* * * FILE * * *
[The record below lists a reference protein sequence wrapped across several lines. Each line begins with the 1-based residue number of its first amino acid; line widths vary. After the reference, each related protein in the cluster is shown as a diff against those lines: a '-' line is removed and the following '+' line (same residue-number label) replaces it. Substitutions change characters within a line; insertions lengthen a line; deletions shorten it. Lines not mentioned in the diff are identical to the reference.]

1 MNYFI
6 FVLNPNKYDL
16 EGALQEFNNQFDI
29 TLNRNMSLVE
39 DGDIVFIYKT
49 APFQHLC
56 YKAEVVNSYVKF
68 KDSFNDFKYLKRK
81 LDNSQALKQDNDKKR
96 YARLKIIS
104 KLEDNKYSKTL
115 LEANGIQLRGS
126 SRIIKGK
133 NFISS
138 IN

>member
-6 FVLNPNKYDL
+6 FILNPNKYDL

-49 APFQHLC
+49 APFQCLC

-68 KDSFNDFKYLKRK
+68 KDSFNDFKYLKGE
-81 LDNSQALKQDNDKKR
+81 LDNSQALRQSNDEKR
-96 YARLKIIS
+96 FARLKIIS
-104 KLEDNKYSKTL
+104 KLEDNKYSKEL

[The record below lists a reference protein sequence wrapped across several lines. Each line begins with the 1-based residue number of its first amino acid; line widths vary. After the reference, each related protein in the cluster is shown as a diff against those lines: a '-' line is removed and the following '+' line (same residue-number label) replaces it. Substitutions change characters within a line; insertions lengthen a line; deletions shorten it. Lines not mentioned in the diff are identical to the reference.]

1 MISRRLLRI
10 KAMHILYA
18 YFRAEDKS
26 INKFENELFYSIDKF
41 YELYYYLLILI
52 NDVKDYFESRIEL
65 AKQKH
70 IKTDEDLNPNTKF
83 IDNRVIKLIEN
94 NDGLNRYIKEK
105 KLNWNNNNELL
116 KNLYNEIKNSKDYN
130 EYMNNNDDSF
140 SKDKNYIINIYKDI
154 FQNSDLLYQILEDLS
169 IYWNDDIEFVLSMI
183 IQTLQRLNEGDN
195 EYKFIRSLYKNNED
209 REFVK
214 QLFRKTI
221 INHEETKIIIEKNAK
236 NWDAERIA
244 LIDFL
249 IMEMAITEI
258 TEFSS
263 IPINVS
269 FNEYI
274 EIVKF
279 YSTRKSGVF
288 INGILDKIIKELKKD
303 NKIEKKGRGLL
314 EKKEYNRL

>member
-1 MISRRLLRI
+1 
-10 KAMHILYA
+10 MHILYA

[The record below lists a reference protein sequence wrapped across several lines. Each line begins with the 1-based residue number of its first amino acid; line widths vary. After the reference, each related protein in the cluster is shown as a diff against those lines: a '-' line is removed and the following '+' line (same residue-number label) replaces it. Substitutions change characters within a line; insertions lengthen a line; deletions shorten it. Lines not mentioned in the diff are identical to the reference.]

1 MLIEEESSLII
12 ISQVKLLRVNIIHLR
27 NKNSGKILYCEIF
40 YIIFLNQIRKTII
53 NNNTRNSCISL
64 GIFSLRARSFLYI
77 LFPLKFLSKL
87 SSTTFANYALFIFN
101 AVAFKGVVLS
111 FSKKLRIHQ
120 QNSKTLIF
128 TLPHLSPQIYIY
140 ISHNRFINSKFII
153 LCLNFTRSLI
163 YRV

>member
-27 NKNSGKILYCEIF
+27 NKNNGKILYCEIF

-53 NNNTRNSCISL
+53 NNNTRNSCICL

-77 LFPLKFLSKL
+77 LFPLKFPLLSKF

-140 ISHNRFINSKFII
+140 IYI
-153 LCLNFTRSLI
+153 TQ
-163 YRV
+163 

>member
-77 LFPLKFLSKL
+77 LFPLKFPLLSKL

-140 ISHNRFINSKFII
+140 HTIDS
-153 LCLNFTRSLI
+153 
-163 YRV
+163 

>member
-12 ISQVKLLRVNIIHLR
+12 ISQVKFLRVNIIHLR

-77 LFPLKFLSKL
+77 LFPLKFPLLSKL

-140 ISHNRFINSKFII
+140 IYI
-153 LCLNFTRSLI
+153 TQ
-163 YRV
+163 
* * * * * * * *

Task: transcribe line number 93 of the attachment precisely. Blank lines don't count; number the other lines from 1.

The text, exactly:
-153 LCLNFTRSLI